-The Board has established procedures for assessing the competitive impact of rule or policy changes that have a substantial impact on payments system participants.[10] Under these procedures, the Board assesses whether a change would have a direct and material adverse effect on the ability of other service providers to compete effectively with the Federal Reserve in providing similar services due to differing legal powers or constraints, or due to a dominant market position of the Federal Reserve deriving from such differences. If no reasonable modifications will mitigate the adverse competitive effects, the Board will determine whether the expected benefits are significant enough to proceed with the change despite the Start Printed Page 54427adverse effects. The Board believes maintaining the status quo while continuing to analyze two-tiered pricing will have no adverse effect on the ability of other service providers to compete effectively with the Federal Reserve Banks in providing similar services.

IV. Paperwork Reduction Act

In accordance with the Paperwork Reduction Act of 1995 (44 U.S.C. ch. 3506; 5 CFR 1320 Appendix A.1), the Board has reviewed this notice under the authority delegated to the Board by the Office of Management and Budget. No collections of information pursuant to the Paperwork Reduction Act are contained in this notice.

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By order of the Board of Governors of the Federal Reserve System, August 19, 2002.

Jennifer J. Johnson

Secretary of the Board.

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Footnotes

1.  The Board's current policy is described in the Policy Statement on Payments System Risk. The policy statement can be found at http://www.federalreserve.gov/​paymentsystems/​psr/​policy.pdf.

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2.  Payments with settlement-day finality include Fedwire funds and book-entry securities transfers, net settlement service (NSS) transactions, automated clearing house (ACH) credit transactions, and cash withdrawals.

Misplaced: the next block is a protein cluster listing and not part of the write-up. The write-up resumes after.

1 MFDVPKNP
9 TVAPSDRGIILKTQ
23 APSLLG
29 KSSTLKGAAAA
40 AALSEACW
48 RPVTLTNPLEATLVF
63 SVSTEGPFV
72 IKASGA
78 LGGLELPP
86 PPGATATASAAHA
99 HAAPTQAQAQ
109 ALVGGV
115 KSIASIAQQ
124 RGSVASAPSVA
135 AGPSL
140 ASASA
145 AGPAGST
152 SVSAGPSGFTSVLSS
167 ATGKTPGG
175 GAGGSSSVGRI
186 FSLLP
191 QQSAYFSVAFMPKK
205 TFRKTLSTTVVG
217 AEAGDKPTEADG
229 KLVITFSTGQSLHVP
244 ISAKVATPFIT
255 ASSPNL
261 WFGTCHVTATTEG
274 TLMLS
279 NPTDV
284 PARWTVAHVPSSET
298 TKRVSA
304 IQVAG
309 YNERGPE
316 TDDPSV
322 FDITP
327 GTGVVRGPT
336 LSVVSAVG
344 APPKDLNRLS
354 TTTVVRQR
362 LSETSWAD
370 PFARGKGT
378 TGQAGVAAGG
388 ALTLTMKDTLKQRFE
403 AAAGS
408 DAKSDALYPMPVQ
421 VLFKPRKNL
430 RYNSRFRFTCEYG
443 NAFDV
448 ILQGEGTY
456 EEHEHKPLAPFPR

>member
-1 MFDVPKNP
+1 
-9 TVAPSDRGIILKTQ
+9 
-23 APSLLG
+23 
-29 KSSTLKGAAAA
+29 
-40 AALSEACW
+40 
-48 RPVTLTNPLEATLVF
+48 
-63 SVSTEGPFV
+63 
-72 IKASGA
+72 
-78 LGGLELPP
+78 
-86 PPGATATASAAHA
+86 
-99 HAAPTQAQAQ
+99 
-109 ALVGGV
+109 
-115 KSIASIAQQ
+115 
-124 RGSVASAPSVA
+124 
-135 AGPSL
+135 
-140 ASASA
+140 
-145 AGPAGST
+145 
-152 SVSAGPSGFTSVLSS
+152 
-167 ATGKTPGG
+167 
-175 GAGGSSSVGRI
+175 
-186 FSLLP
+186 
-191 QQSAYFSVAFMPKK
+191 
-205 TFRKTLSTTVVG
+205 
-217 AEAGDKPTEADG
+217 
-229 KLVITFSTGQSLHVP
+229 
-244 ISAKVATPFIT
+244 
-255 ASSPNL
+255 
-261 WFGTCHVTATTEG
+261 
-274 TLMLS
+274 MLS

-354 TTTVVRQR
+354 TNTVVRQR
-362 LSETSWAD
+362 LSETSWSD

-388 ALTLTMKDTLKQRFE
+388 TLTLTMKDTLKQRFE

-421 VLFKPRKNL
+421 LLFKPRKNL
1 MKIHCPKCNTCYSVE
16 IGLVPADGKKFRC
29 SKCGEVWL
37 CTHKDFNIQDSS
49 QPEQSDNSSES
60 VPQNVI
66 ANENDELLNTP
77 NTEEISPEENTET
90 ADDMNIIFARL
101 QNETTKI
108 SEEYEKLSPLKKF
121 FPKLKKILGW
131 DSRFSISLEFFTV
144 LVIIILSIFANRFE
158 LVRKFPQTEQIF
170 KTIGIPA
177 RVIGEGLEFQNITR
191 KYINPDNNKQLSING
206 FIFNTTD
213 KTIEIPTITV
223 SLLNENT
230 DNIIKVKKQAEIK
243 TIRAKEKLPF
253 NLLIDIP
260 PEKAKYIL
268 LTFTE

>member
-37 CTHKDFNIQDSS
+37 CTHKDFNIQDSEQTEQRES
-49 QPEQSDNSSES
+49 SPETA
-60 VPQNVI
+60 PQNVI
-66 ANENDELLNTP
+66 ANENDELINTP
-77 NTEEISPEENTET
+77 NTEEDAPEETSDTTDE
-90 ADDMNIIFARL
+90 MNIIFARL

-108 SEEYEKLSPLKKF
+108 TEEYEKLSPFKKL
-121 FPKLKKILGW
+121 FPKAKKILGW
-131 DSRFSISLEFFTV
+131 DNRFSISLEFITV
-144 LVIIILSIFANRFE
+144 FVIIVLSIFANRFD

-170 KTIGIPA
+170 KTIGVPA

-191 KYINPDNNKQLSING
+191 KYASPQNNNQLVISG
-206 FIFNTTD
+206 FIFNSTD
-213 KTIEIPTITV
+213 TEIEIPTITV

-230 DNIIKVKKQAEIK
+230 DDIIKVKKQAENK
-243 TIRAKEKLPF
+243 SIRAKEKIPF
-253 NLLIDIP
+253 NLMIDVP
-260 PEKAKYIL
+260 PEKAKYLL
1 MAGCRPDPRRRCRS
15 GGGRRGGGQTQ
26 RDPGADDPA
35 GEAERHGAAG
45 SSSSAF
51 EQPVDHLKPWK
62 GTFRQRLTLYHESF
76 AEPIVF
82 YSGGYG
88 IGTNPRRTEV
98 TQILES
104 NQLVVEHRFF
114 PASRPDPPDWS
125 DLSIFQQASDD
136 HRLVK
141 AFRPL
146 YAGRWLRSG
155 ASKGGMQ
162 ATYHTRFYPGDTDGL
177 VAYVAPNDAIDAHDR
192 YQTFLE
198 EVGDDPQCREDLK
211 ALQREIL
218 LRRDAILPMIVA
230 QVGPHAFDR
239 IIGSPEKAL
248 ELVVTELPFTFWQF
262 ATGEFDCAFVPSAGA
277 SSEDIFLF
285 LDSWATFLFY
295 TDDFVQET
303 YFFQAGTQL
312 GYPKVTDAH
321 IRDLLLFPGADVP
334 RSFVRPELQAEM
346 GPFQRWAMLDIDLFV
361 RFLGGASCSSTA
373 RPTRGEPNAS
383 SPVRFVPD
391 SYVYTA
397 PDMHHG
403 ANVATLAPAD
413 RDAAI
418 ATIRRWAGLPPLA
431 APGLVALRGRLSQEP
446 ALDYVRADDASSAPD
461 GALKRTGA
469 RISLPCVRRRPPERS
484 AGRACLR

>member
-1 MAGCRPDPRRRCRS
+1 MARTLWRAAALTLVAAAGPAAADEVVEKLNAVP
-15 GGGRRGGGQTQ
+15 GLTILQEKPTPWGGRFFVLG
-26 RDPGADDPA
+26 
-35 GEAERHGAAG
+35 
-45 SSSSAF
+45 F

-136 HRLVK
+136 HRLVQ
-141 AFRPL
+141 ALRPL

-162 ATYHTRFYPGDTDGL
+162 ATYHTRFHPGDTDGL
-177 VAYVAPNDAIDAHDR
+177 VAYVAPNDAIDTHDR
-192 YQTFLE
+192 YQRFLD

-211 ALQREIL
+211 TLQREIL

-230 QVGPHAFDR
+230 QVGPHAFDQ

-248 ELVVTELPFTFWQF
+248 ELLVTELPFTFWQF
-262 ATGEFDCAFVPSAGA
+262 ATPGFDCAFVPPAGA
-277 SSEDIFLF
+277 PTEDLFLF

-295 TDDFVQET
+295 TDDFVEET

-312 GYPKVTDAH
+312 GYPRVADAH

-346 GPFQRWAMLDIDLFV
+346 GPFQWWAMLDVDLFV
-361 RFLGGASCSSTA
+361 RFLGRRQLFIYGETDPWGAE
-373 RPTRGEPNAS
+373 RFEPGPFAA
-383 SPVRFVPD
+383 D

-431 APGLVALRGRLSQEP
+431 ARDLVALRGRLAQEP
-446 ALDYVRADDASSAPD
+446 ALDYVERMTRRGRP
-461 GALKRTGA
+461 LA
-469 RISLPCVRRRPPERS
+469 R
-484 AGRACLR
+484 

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3.  The self-assessment requires an institution to evaluate and rate its creditworthiness, intraday funds management and controls, customer credit policies and controls, operating controls, and contingency procedures to support a higher daylight overdraft cap.

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4.  ABMS provides intraday account information to the Reserve Banks and depository institutions. It serves as both an information source and a monitoring tool. ABMS is used primarily to give authorized Reserve Bank personnel a mechanism to control and monitor account activity for selected institutions. It also provides a means for institutions to obtain information concerning their intraday balances for managing daylight overdrafts. This information includes opening balances, a depository institution's daylight overdraft capacity and collateral limits, Fedwire funds and book-entry securities transfers, net settlement service transactions, and other payment activity.

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5.  Value dating allows originators to submit ACH transactions for settlement on a later, specified date.

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6.  The current daylight overdraft fee is 36 basis points, quoted as an annual rate on the basis of a 24-hour day. To obtain the daily overdraft fee for the standard Fedwire operating day, the 36-basis-point fee is multiplied by the fraction of the 24-hour day during which Fedwire is scheduled to operate. For example, under the current 18-hour Fedwire operating day, the effective daylight overdraft fee equals 27 basis points.

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7.  The current policy allows depository institutions with self-assessed net debit caps to pledge collateral to gain additional capacity above their net debit caps.

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8.  The majority of the collateral pledged to the Reserve Banks is pledged for discount window purposes. Federal Reserve Operating Circulars 1 and 10 provide Reserve Banks with a security interest in any of a depository institution's assets in the possession or control of, or maintained with, a Reserve Bank. These assets include collateral pledged to the Reserve Banks as well as items in the process of collection and any investment property that the institution may legally encumber.

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9.  For depository institutions with regular access to the discount window, Reserve Banks also waive daylight overdraft fees if the charge for a reserve maintenance period is twenty-five dollars or less.

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10.  These procedures are described in the Board's policy statement “The Federal Reserve in the Payments System”, as revised in March 1990 (55 FR 11648, March 29, 1990).

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[FR Doc. 02-21454 Filed 8-21-02; 8:45 am]

BILLING CODE 6210-01-S